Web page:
Continuing the assessment from September 27:
Opponents: “Prop. 87 creates a new state bureaucracy with 50 political appointees.”
- The proposition designates a nine person “authority” to administer the revenues. These are to be experts in renewable energy, allocating venture capital, research programs and so on. Each member is allowed a deputy. Members of the government, such as state Treasurer and state Attorney General, serve the authority. Advisory review committees for expert analysis are provided for, on a per diem basis only. The 50 political appointees may eventually materialize, but only in rigid service to the greater goals of the proposition. Creating and administering a $4 billion program requires the best and the brightest and that is all this proposition allows for. A provision rigidly delineates administrative cost expenditure to no more than 2.5% of total revenues.
Opponents: “ Prop. 87 lets the new bureaucracy keep spending even if they’re not producing results.”
- The proposition caps collections at $4 billion dollars over an estimated 10 year period. The voters or the legislature would be forced to renew the program after that, no matter how clean our air is in 2017.
Opponents: “Prop 87 robs schools of their fair share of revenues.”
- After assessing Land Property Tax revenues, State Income Tax revenues, oil production revenues and Fuel Excise Tax and Sales Tax revenues, the Secretary of State’s “Official Voter Information Guide” estimates no more than $25 million dollars in total reductions. Total. Schools wouldn’t get much of that 25 mil and the proposition mandates up to $4 million to go into public education, $10 million to go into community college vocational training and more than $100 million to go into California university research programs. So I guess it all depends on which schools you’re talking about.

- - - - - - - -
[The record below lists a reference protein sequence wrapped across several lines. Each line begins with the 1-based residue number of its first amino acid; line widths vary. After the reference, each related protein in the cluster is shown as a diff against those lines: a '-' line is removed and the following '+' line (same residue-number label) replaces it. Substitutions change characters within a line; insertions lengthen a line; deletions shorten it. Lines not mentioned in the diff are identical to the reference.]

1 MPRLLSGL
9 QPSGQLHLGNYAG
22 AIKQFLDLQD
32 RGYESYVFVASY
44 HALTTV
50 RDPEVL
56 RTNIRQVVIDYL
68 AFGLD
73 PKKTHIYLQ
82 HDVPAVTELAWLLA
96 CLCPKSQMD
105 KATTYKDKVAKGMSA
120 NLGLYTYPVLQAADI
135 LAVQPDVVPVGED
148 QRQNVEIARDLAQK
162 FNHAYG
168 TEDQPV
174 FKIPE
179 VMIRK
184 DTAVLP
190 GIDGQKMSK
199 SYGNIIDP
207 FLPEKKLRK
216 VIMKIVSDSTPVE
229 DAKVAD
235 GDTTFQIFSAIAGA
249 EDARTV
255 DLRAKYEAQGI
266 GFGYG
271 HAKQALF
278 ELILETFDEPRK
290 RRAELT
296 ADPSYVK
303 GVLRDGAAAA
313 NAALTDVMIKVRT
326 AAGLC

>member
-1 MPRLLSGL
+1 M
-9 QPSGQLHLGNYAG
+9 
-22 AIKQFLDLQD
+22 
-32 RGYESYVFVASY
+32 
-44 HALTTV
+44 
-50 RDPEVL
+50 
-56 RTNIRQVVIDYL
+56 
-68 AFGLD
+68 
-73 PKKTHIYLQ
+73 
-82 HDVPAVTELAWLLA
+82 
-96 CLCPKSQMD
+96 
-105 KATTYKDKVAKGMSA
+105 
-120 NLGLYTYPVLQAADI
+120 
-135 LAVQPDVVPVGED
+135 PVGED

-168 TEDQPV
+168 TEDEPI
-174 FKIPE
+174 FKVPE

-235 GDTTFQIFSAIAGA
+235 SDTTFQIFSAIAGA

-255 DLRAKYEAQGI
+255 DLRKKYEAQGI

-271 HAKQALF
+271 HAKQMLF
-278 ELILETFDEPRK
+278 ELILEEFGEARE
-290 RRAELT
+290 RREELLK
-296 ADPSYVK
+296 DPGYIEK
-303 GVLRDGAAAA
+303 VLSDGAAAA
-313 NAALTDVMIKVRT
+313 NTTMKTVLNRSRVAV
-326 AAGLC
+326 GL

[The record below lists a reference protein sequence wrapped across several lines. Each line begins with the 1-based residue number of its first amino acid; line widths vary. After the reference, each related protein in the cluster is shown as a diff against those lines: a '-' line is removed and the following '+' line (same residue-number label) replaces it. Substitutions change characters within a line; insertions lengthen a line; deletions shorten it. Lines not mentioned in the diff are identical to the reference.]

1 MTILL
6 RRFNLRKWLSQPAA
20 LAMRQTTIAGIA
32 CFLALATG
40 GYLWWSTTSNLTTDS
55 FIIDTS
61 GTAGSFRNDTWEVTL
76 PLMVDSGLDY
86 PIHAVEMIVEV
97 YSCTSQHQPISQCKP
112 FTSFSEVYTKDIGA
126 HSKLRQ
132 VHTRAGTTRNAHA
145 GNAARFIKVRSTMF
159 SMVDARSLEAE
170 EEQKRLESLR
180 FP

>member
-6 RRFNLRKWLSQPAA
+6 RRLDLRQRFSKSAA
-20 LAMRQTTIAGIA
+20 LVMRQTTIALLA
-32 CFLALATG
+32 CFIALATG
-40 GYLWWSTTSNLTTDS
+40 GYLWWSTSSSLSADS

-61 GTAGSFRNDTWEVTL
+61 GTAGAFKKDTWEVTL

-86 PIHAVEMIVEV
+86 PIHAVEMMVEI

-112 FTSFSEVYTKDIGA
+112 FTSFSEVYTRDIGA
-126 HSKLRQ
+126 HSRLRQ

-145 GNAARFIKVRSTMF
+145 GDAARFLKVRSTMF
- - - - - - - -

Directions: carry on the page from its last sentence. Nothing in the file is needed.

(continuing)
- The proposition specifically does NOT affect money allotted to California schools by previous electoral measures.
- There would probably be some budget “hurt” in districts where present oil taxes support local school systems. Representatives of those districts can and should seek compensation from the new energy authority.
- Regarding economic impacts, the Secretary of State’s “Official Voter Information Guide” says this: Taken together, these economic factors could have mixed impacts on state and local tax revenues. So it is entirely possible the impact of the programs born of this proposition alone would have a beneficial effect on California schools’ revenues.
- And I suspect there is research somewhere showing that children learn better when they can breathe.
Update from 87 (posted September 27)
“87 is not a tax on consumers, it a tax on oil producers.”
California is the only oil-producing state that does not have such a tax:
(from California Budget Project analysis)
To Be Continued